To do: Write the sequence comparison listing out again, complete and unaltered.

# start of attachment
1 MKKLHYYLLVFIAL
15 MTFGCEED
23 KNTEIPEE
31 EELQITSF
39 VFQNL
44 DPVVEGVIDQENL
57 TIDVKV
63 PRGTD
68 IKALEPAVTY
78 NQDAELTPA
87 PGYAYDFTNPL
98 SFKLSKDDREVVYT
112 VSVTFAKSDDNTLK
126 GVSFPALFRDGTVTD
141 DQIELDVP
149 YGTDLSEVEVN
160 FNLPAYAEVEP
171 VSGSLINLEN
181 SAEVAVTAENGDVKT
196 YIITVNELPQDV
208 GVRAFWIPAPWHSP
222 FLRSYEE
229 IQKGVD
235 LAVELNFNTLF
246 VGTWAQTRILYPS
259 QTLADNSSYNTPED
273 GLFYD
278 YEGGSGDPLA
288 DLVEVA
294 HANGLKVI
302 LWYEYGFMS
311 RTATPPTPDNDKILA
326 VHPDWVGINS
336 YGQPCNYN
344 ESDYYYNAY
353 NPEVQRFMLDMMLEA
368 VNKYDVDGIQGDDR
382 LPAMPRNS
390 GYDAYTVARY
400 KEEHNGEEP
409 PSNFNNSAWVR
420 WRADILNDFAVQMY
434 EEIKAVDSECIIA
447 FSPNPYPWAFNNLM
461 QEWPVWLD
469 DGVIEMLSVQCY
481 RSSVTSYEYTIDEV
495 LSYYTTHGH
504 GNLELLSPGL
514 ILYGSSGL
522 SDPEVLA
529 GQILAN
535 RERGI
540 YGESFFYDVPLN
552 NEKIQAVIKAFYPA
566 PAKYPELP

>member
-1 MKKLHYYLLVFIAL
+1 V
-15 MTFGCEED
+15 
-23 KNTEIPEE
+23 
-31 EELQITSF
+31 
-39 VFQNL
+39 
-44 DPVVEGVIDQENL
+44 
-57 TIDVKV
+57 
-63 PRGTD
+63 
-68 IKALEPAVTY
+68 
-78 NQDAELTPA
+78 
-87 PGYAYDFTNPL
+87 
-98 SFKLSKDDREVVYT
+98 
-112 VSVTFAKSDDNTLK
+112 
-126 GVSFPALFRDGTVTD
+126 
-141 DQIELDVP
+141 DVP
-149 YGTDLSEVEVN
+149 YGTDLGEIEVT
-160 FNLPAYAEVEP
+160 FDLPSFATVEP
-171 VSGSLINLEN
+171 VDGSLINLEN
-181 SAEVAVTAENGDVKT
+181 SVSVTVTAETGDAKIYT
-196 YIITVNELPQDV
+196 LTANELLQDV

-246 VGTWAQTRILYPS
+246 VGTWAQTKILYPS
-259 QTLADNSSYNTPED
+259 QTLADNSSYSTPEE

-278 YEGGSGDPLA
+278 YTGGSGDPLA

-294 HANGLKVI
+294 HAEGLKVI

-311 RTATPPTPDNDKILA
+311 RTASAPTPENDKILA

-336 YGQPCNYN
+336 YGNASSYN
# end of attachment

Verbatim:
1 MKKLHYYLLVFIAL
15 MTFGCEED
23 KNTEIPEE
31 EELQITSF
39 VFQNL
44 DPVVEGVIDQENL
57 TIDVKV
63 PRGTD
68 IKALEPAVTY
78 NQDAELTPA
87 PGYAYDFTNPL
98 SFKLSKDDREVVYT
112 VSVTFAKSDDNTLK
126 GVSFPALFRDGTVTD
141 DQIELDVP
149 YGTDLSEVEVN
160 FNLPAYAEVEP
171 VSGSLINLEN
181 SAEVAVTAENGDVKT
196 YIITVNELPQDV
208 GVRAFWIPAPWHSP
222 FLRSYEE
229 IQKGVD
235 LAVELNFNTLF
246 VGTWAQTRILYPS
259 QTLADNSSYNTPED
273 GLFYD
278 YEGGSGDPLA
288 DLVEVA
294 HANGLKVI
302 LWYEYGFMS
311 RTATPPTPDNDKILA
326 VHPDWVGINS
336 YGQPCNYN
344 ESDYYYNAY
353 NPEVQRFMLDMMLEA
368 VNKYDVDGIQGDDR
382 LPAMPRNS
390 GYDAYTVARY
400 KEEHNGEEP
409 PSNFNNSAWVR
420 WRADILNDFAVQMY
434 EEIKAVDSECIIA
447 FSPNPYPWAFNNLM
461 QEWPVWLD
469 DGVIEMLSVQCY
481 RSSVTSYEYTIDEV
495 LSYYTTHGH
504 GNLELLSPGL
514 ILYGSSGL
522 SDPEVLA
529 GQILAN
535 RERGI
540 YGESFFYDVPLN
552 NEKIQAVIKAFYPA
566 PAKYPELP

>member
-1 MKKLHYYLLVFIAL
+1 V
-15 MTFGCEED
+15 
-23 KNTEIPEE
+23 
-31 EELQITSF
+31 
-39 VFQNL
+39 
-44 DPVVEGVIDQENL
+44 
-57 TIDVKV
+57 
-63 PRGTD
+63 
-68 IKALEPAVTY
+68 
-78 NQDAELTPA
+78 
-87 PGYAYDFTNPL
+87 
-98 SFKLSKDDREVVYT
+98 
-112 VSVTFAKSDDNTLK
+112 
-126 GVSFPALFRDGTVTD
+126 
-141 DQIELDVP
+141 DVP
-149 YGTDLSEVEVN
+149 YGTDLGEIEVT
-160 FNLPAYAEVEP
+160 FDLPSFATVEP
-171 VSGSLINLEN
+171 VDGSLINLEN
-181 SAEVAVTAENGDVKT
+181 SVSVTVTAETGDAKIYT
-196 YIITVNELPQDV
+196 LTANELLQDV

-246 VGTWAQTRILYPS
+246 VGTWAQTKILYPS
-259 QTLADNSSYNTPED
+259 QTLADNSSYSTPEE

-278 YEGGSGDPLA
+278 YTGGSGDPLA

-294 HANGLKVI
+294 HAEGLKVI

-311 RTATPPTPDNDKILA
+311 RTASAPTPENDKILA

-336 YGQPCNYN
+336 YGNASSYN